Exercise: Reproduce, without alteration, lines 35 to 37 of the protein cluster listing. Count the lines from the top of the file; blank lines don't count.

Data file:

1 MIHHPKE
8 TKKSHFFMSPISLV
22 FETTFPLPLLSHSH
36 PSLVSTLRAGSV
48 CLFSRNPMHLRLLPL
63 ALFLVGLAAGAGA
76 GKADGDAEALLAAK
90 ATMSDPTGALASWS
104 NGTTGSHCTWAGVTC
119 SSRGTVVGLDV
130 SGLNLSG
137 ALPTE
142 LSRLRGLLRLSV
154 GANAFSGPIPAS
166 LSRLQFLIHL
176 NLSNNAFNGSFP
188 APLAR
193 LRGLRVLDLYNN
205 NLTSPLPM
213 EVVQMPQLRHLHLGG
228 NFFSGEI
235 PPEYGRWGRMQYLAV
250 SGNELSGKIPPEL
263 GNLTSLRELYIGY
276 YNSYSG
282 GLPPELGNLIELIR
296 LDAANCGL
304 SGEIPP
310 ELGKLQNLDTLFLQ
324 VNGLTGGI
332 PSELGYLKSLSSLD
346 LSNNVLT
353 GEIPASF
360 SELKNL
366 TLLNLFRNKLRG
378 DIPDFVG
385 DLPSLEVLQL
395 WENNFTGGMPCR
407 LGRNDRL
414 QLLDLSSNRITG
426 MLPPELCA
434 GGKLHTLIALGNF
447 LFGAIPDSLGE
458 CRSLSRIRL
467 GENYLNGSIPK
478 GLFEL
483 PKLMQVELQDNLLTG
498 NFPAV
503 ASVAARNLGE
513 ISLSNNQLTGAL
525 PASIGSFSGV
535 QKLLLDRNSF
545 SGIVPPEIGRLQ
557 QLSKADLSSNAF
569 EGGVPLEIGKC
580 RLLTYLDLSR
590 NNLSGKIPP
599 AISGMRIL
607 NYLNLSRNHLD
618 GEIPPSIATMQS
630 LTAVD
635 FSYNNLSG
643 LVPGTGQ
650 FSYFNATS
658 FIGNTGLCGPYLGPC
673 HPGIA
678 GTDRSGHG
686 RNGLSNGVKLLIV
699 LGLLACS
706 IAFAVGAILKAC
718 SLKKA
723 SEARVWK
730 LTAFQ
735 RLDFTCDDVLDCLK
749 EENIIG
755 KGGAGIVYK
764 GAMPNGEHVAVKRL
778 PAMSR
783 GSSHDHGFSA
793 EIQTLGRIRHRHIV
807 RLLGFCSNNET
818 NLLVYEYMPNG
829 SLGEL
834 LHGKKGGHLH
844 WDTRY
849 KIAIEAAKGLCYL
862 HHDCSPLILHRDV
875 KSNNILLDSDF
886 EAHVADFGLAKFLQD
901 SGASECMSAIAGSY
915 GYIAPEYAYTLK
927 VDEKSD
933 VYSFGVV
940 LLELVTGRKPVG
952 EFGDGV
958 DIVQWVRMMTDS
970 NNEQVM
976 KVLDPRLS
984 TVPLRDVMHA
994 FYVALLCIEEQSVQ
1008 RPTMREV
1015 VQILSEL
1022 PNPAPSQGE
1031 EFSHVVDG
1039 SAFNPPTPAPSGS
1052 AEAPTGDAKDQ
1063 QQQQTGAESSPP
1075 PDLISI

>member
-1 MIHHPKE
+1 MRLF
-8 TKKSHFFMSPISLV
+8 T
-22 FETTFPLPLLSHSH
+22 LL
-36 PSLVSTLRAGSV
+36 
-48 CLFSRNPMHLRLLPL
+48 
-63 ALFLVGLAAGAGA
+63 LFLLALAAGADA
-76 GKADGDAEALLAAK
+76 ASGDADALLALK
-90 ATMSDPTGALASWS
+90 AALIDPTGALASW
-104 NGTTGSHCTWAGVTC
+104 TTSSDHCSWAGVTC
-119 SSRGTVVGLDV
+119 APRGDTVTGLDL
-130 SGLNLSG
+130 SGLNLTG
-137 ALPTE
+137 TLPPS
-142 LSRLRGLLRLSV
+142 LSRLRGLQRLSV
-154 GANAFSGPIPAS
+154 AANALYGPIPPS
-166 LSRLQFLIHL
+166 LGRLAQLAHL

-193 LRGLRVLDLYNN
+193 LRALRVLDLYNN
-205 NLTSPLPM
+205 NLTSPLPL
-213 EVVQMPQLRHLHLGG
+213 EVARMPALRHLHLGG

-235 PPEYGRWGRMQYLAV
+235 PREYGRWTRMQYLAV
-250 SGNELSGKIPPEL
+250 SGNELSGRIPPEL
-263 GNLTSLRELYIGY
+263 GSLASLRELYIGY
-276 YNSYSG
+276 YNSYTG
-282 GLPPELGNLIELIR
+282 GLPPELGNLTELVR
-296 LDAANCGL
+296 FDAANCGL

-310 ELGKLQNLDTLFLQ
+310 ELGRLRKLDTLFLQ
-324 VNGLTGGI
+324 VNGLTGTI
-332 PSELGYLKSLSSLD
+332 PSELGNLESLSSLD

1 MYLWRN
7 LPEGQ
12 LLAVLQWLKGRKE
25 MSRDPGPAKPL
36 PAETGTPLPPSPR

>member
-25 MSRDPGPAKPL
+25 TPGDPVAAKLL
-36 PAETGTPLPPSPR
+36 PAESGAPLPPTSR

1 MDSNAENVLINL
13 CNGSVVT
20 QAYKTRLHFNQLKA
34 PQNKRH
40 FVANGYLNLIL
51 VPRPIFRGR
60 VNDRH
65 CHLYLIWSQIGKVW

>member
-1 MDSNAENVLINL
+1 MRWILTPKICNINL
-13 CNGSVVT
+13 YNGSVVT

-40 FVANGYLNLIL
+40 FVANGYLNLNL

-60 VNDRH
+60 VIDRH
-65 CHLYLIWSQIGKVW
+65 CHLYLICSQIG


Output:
366 TLLNLFRNKLRG
378 DIPDFVG
385 DLPSLEVLQL